Baggage Claim Gains Visibility with RFID

By Claire Swedberg

Travelers arriving at Brussels Airport can view the location of their RFID-tagged luggage as it is routed onto baggage carrousels for pickup.


Brussels Airport has deployed a solution leveraging radio frequency identification technology to provide passengers with visibility into their baggage location when they land. The automated solution consists of an RFID system deployed by Aucxis, which uses Impinj RFID readers and tags.

In 2019, 26.4 million passengers passed through Brussels Airport while traveling with 64 airlines to and from 207 other airports. The volume of baggage that travelled with them amounted to 42,000 pieces of luggage daily. In order to improve the airport experience for its passengers arriving from other locations, Brussels Airport sought a service that could automatically inform travelers about the status of their luggage.

Brussels Airport

Last year, the airport began working with several technology companies. It has since deployed what it calls the bTag Experience, consisting of passive UHF RFID-enabled tags attached to baggage, as well as RFID readers deployed in areas where inbound luggage is received and routed to carousels, in order to identify where and when each bag is received and is then made available for passengers to pick up. The airport’s own software manages the data and forwards it to participating passengers. Aucxis installed the technology, piloted the system and consulted on the installation, while the airport developed its own software and app for use by passengers.

The goal is to provide visibility for passengers who want assurance regarding where and when their bags will be made available, says Glenn Schnieders, the Internet of Things (IoT) product manager at Brussels Airport Co., which operates the airport. “As you may know,” he says, “[the experience for] a traveler waiting at the baggage belt can be sometimes stressful.” Luggage might not yet have arrived, or it may be at another belt or already have been removed.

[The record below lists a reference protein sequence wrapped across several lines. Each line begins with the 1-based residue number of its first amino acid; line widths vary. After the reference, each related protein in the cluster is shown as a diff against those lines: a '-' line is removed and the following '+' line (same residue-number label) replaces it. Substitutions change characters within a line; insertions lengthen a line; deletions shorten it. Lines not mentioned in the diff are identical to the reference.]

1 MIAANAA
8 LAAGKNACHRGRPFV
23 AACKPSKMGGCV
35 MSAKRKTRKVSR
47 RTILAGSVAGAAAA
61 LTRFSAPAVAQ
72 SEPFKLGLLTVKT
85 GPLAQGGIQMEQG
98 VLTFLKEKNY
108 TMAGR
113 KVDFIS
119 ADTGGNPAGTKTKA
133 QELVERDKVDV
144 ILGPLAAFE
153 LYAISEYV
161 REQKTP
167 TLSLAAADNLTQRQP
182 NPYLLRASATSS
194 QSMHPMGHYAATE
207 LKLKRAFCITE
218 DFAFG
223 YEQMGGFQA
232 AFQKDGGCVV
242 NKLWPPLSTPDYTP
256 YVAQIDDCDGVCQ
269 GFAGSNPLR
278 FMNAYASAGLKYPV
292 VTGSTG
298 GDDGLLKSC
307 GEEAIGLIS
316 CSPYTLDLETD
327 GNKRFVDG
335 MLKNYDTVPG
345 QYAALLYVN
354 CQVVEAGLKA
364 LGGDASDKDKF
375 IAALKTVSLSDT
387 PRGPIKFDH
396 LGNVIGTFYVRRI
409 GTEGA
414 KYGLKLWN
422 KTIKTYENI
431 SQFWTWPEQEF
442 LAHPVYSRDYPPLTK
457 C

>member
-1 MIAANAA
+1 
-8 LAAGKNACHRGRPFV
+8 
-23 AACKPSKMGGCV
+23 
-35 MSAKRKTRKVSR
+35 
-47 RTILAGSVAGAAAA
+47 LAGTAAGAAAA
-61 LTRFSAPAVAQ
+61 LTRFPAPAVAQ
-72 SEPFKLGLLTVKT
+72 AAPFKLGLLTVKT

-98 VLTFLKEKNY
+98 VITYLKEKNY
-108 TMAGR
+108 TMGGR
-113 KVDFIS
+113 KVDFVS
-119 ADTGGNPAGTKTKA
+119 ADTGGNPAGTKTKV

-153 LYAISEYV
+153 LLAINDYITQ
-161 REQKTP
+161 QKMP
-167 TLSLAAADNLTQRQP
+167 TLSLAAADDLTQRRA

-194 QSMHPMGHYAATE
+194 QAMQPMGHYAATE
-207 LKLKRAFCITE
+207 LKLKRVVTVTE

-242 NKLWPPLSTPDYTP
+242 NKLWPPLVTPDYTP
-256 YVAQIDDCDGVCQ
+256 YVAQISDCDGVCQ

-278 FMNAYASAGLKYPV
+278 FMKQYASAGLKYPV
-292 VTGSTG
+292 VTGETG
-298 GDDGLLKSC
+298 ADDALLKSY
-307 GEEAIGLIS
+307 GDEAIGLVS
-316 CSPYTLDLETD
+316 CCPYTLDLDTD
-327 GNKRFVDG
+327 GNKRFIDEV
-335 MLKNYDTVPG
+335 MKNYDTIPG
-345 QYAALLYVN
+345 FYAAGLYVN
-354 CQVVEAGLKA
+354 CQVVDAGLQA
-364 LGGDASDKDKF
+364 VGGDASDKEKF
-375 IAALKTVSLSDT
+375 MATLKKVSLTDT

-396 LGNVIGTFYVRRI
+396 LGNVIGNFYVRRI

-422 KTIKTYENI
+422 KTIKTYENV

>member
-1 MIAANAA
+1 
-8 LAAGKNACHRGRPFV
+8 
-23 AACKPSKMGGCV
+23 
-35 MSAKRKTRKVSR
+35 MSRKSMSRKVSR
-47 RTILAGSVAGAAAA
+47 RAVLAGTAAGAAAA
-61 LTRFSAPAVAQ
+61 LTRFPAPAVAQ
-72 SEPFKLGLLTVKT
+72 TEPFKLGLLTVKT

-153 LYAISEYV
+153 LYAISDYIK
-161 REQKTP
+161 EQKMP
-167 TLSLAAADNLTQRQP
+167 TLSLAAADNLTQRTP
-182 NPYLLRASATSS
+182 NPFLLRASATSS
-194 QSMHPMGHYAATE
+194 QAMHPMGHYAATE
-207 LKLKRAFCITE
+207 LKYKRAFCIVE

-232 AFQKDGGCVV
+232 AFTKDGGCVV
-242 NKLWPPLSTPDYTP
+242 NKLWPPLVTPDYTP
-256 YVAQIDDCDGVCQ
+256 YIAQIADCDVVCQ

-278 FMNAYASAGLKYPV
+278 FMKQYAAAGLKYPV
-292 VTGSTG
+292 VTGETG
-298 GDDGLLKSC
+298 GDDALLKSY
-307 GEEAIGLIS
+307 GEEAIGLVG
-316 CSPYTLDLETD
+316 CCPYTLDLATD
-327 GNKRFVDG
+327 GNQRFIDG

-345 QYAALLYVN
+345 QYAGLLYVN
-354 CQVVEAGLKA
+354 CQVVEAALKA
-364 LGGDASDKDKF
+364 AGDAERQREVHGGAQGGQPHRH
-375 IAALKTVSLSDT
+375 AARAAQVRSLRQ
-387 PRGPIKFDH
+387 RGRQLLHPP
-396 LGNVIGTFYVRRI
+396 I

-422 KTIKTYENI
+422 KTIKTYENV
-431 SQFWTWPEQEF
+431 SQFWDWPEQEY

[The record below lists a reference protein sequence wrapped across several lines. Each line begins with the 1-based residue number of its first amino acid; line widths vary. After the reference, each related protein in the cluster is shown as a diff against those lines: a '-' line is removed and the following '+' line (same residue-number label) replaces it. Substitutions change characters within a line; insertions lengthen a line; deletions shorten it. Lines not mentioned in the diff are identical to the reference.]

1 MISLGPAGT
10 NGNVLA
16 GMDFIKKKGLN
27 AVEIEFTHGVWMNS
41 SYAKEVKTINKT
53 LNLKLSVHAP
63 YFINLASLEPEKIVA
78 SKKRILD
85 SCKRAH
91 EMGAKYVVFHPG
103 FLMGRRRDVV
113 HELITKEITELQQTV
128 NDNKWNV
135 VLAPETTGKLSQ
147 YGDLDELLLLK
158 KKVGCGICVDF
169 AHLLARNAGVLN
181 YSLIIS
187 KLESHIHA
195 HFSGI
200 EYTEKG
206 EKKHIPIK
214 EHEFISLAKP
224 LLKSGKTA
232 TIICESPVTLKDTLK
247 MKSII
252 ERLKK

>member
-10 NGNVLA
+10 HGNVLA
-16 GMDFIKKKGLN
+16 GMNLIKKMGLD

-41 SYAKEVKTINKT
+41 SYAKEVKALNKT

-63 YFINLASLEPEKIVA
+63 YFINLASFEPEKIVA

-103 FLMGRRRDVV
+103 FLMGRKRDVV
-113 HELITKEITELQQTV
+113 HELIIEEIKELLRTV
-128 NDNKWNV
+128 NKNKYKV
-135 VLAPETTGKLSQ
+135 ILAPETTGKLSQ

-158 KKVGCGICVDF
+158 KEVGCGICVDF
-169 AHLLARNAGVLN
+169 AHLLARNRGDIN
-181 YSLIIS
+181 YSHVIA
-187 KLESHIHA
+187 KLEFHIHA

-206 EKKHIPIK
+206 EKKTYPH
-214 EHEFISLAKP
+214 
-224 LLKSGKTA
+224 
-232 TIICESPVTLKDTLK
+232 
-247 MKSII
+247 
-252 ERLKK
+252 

Glenn Schnieders

The bTag system, Schnieders explains, is intended to eliminate this uncertainty. “We try to overcome this feeling by giving the passengers the possibility to relax before really entering the baggage hall,” he states. Those who can view their baggage status can arrange their journey through the airport accordingly, he says, adding, “No need to wait at the belt—instead, you can enjoy a coffee or go shopping.”

To participate in the system, a passenger must first acquire the bTag, which can be attached to a piece of luggage and then be reused as many times as he or she desires. The bTag is about the size of a credit card and is available for sale at the airport’s website for €8 ($9.40) for a two-pack. Passengers typically receive the bTag a few days after ordering it, and it comes with a built-in UHF RFID tag. Once the bTag arrives, a passenger must activate it by scanning the QR code printed on its face and inputting his or her ID information, including a phone number where notifications can be sent.